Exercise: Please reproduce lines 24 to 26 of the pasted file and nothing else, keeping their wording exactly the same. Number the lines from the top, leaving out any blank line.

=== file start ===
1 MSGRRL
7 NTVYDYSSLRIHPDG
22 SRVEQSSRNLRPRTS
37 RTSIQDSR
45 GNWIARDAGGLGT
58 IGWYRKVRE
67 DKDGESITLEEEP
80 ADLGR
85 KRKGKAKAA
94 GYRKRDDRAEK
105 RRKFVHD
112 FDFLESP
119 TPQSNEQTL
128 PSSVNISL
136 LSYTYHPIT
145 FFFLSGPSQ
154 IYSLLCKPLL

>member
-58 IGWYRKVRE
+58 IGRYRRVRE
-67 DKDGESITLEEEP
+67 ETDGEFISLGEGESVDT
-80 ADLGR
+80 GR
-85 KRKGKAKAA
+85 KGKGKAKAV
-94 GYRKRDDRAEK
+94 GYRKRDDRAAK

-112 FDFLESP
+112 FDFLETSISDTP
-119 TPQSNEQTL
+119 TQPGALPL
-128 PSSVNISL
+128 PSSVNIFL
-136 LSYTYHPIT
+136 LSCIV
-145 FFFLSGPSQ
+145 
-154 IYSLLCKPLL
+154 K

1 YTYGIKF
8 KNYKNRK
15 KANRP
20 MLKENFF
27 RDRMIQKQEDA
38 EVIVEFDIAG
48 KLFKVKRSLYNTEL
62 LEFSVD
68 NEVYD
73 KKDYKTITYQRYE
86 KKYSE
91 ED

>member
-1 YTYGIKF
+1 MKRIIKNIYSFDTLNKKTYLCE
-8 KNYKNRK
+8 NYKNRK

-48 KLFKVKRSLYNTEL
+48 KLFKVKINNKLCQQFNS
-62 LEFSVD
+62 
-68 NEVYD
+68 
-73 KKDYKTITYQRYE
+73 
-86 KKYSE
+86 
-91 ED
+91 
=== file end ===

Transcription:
+80 GR
-85 KRKGKAKAA
+85 KGKGKAKAV